Ayahuasca has been known to be a powerful medicinal substance for millennia. However, until recently, it was only found in the jungle. Word of its deeply healing and cleansing properties has begun to spread across the world as many modern, Western individuals are seeking spiritual, mental, emotional, and physical well-being. More ayahuasca retreat centers are emerging in the Amazon and worldwide to meet the demand.


Ayahuasca Helps with Grief
A new study published in psychopharmacology found that ayahuasca helped those suffering from the loss of a loved one up to a year after treatment.


Ayahuasca Benefits: Clinical Improvements for Six Months
Ayahuasca benefits can last six months according to studies. Read here to learn about the clinical improvements from drinking the brew.


Ayahuasca Culture: Indigenous, Western, And The Future
Ayahuasca has been use for generations in the Amazon. With the rise of retreats and the brew leaving the rainforest how is ayahuasca culture changing?


Ayahuasca Guide: Effects, Common Uses, Safety
The Amazonian brew, Ayahuasca has a long history and wide use. Read our guide to learn all about the tea from its beginnings up to modern-day interest.


Ayahuasca and the Godhead: An Interview with Wahid Azal of the Fatimiya Sufi Order
Wahid Azal, a Sufi mystic of The Fatimiya Sufi Order and an Islamic scholar, talks about entheogens, Sufism, mythology, and metaphysics.


Ayahuasca and the Feminine: Women’s Roles, Healing, Retreats, and More
Ayahuasca is lovingly called “grandmother” or “mother” by many. Just how feminine is the brew? Read to learn all about women and ayahuasca.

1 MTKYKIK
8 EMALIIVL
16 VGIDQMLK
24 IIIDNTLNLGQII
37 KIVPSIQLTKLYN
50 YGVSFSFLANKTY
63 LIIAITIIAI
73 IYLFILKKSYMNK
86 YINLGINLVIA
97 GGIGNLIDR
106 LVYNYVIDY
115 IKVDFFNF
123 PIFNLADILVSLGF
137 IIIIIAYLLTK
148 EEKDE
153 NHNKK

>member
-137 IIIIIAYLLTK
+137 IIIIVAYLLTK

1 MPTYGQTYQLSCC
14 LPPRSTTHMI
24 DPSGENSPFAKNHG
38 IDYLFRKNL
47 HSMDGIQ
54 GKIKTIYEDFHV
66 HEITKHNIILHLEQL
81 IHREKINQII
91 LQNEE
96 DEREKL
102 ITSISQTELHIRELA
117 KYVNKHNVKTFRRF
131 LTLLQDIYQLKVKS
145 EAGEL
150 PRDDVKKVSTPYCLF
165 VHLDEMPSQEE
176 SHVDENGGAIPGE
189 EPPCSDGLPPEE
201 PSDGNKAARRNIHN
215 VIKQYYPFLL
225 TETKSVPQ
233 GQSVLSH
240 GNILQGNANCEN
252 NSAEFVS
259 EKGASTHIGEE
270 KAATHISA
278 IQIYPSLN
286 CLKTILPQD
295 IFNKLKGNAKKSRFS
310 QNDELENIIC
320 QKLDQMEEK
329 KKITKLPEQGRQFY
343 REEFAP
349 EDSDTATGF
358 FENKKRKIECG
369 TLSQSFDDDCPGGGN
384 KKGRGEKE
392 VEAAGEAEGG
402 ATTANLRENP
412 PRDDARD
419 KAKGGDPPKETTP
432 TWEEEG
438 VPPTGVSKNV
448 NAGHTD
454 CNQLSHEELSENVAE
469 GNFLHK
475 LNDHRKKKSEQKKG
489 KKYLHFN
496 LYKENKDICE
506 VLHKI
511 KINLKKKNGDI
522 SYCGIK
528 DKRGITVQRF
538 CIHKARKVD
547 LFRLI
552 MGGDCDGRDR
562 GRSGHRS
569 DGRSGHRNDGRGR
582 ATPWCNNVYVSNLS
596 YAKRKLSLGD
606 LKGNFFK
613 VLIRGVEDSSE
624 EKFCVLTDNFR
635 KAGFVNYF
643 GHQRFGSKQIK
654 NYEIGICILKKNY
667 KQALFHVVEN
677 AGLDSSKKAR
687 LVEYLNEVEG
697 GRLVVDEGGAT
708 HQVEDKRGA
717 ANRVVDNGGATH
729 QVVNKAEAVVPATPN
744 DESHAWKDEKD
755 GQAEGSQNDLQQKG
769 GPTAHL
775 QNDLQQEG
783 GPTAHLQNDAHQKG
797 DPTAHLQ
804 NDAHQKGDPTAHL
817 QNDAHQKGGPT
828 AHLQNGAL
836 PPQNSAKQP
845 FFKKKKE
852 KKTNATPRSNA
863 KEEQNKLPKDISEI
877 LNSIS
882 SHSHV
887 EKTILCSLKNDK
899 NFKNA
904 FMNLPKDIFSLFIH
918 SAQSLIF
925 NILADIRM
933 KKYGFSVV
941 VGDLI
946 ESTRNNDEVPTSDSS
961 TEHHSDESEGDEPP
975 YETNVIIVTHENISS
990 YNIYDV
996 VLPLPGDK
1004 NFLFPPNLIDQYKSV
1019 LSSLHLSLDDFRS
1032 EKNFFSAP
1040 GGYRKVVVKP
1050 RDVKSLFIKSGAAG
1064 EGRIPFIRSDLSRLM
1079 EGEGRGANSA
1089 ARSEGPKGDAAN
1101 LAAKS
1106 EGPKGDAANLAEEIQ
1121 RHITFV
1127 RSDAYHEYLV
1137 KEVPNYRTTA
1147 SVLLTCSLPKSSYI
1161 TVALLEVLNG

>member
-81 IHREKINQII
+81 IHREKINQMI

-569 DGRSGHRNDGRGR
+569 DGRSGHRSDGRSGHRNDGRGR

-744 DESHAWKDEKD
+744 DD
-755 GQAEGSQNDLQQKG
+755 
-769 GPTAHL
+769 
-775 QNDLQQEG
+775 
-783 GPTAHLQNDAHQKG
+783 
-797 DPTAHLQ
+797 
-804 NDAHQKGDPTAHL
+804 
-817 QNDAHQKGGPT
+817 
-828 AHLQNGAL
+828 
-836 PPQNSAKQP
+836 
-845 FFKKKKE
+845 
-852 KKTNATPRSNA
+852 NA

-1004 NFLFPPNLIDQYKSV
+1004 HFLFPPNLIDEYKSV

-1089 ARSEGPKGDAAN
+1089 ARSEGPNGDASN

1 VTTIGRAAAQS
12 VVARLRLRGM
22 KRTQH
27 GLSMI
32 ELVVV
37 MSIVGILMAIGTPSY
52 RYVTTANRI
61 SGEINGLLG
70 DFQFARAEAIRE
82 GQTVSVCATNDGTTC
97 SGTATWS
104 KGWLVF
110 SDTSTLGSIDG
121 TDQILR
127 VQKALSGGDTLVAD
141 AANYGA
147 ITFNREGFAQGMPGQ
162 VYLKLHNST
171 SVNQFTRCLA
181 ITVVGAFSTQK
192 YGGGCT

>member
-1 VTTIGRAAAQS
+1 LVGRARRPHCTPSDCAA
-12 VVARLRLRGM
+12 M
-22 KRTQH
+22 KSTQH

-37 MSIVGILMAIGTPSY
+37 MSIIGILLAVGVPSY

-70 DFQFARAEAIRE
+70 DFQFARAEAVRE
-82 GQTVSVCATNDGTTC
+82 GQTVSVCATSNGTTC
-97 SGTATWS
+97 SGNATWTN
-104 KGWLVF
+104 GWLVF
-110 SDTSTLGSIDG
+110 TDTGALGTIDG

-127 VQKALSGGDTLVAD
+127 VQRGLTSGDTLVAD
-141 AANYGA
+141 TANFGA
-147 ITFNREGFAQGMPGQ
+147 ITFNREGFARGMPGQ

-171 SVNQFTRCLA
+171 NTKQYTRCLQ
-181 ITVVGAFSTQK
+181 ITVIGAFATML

What Is the Standard of Care for Ketamine Treatments?
Ketamine therapy is on the rise in light of its powerful results for treatment-resistant depression. But, what is the current standard of care for ketamine? Read to find out.

What Is Dissociation and How Does Ketamine Create It?
Dissociation can take on multiple forms. So, what is dissociation like and how does ketamine create it? Read to find out.

Having Sex on Ketamine: Getting Physical on a Dissociative
Curious about what it could feel like to have sex on a dissociate? Find out all the answers in our guide to sex on ketamine.

Special K: The Party Drug
Special K refers to Ketamine when used recreationally. Learn the trends as well as safety information around this substance.

Kitty Flipping: When Ketamine and Molly Meet
What is it, what does it feel like, and how long does it last? Read to explore the mechanics of kitty flipping.

Ketamine vs. Esketamine: 3 Important Differences Explained
Ketamine and esketamine are used to treat depression. But what’s the difference between them? Read to learn which one is right for you: ketamine vs. esketamine.

Guide to Ketamine Treatments: Understanding the New Approach